Tuesday, February 01, 2011

Google Art Project

Google Art Project hosts seventeen museums worth of paintings with gigapixel imaging - including Rembrandt's Night Watch...

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Yes, it's Flash based. More's the pity. Churlish to complain though.

This is a glorious marvel. Most of these paintings can be seen only at a distance. Now you can put your eye next to them.

Google moves into positive Kharma territory with this one.

From the FAQ ...

Why is there a difference between the museums in terms of the number of galleries, artworks and related information?

Google approached the museum partners without any curatorial direction, and each museum was able to chose the number of galleries, artwork and information they wanted to include, based on reasons specific to them. All content in the information panel pertaining to individual artworks was also provided by the museums.

Why are some areas or specific paintings in the museum Street View imagery blurred?

Some of the paintings and features captured with Street View were required to be blurred by the museums for reasons pertaining to copyrights.

Are the images on the Art Project site copyright protected?

Yes. The high resolution imagery of artworks featured on the art project site are owned by the museums, and these images are protected by copyright laws around the world. The Street View imagery is owned by Google. All of the imagery on this site is provided for the sole purpose of enabling you to use and enjoy the benefit of the art project site, in the manner permitted by Google’s Terms of Service.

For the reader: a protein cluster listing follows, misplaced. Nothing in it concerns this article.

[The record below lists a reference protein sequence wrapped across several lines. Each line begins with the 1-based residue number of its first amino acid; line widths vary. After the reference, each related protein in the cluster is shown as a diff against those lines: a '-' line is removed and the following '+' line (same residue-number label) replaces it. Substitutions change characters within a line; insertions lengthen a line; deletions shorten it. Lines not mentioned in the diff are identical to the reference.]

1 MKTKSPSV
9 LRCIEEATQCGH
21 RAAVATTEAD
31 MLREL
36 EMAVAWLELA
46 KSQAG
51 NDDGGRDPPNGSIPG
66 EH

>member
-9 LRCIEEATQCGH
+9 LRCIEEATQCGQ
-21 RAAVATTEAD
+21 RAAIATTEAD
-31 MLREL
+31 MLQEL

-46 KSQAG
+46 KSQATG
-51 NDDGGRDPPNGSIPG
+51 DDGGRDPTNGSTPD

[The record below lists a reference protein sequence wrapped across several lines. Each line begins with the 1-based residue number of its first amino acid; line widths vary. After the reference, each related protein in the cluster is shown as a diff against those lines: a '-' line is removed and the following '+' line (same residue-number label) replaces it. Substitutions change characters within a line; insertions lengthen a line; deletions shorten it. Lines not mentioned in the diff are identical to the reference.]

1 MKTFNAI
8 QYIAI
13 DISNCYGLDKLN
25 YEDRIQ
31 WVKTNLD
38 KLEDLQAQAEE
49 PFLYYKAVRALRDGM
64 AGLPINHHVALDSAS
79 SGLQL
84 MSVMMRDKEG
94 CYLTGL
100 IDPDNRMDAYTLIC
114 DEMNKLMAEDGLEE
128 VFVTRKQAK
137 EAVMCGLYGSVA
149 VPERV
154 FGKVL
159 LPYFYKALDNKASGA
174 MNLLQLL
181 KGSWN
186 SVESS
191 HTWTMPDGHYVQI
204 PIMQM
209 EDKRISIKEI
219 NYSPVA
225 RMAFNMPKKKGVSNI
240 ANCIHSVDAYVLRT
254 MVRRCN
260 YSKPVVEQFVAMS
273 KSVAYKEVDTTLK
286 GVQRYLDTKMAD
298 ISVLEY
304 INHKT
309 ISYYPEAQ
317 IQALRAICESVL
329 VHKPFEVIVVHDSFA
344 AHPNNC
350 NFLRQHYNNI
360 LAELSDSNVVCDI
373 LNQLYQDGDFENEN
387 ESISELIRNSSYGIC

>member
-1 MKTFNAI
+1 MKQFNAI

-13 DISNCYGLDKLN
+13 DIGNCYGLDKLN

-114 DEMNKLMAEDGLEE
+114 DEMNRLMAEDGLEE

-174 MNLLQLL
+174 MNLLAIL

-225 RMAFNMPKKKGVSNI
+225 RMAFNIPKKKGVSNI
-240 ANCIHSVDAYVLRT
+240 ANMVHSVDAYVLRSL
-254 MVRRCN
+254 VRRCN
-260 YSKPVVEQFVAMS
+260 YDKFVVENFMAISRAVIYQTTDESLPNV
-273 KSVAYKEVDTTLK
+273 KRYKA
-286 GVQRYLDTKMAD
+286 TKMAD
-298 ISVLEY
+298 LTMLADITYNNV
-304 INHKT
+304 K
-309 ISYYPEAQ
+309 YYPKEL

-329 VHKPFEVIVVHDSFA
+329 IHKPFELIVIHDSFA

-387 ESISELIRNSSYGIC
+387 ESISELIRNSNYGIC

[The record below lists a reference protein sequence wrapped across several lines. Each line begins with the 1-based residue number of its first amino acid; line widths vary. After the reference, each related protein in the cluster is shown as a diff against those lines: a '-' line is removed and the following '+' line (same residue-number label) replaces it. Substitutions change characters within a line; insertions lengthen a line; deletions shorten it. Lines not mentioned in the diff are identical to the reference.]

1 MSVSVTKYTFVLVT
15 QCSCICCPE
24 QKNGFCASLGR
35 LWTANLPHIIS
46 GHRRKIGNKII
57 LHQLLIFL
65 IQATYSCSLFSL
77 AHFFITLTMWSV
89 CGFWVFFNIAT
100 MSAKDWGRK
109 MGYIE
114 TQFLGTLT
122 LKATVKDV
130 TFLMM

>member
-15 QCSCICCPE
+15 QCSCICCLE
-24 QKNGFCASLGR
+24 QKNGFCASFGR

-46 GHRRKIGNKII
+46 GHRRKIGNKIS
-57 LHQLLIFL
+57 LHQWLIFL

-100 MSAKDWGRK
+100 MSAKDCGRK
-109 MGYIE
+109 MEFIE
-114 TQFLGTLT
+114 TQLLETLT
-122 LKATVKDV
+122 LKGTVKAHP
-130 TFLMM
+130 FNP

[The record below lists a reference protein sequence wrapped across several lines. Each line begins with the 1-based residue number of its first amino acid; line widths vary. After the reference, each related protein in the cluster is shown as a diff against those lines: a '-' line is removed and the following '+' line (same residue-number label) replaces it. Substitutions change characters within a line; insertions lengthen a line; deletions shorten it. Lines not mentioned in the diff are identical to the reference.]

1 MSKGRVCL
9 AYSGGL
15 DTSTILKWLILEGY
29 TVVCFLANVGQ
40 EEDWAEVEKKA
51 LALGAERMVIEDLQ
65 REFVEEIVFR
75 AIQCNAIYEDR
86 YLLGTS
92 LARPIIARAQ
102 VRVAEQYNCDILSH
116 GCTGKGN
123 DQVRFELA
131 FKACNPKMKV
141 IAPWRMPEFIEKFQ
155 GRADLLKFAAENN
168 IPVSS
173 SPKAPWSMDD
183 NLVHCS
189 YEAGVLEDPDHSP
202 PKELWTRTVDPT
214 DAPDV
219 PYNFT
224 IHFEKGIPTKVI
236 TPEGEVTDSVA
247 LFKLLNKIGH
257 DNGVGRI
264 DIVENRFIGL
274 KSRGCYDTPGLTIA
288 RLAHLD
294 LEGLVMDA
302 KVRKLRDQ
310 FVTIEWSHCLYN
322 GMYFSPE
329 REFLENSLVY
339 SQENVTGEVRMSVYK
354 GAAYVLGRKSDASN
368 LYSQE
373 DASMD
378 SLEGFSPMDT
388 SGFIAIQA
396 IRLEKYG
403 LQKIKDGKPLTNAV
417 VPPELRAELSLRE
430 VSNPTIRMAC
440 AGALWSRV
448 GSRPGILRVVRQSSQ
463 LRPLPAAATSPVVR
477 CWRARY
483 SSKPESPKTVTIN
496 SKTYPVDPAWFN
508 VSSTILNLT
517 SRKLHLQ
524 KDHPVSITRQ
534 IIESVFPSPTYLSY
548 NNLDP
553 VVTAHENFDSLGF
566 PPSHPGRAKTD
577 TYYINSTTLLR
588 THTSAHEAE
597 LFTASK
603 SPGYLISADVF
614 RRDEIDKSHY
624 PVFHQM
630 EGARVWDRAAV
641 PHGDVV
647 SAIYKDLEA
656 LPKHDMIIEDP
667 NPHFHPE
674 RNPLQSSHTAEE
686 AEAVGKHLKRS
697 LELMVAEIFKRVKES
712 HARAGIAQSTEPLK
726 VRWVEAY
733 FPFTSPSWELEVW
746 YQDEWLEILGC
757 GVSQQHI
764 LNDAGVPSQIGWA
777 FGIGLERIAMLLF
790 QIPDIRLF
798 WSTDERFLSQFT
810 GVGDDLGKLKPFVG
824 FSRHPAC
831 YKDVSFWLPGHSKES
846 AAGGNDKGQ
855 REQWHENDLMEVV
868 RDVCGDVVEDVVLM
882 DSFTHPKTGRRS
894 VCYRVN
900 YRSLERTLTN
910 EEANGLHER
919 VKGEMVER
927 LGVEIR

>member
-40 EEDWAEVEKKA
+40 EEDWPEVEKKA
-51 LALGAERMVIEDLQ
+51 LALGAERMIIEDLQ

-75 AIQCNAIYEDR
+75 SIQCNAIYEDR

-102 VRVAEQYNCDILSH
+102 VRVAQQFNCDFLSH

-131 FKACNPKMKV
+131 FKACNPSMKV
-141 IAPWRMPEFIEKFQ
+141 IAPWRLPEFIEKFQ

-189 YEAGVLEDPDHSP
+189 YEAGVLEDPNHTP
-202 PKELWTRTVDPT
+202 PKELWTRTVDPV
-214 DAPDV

Update: Unsurprisingly, given the use of Flash, it's buggy on a Mac. I had more luck using Chrome for OS X than using Safari. I created a shareable collection but it took a few tries to get it saved. Doubtless a part of Google Social to be. Did I mention Flash sucks?


Anonymous said...

I would argue that the reason flash is frustrating to you is because of the feud between Apple and Adobe rather than an intrinsic aspect of the platform.

The unfortunate thing about it being in flash has to do with the lack of flexibility that comes with not having direct access to the actual image.

Anonymous said...

I'd also add that looking at pieces like The Night Watch makes me realize how boring modern photographic portraits have become.

Even leaving aside the wonderful painting, the composition is far more interesting and varied than any group picture we see today. Today, everyone looks at the camera and has the same smile in a sea of faces against a bland background.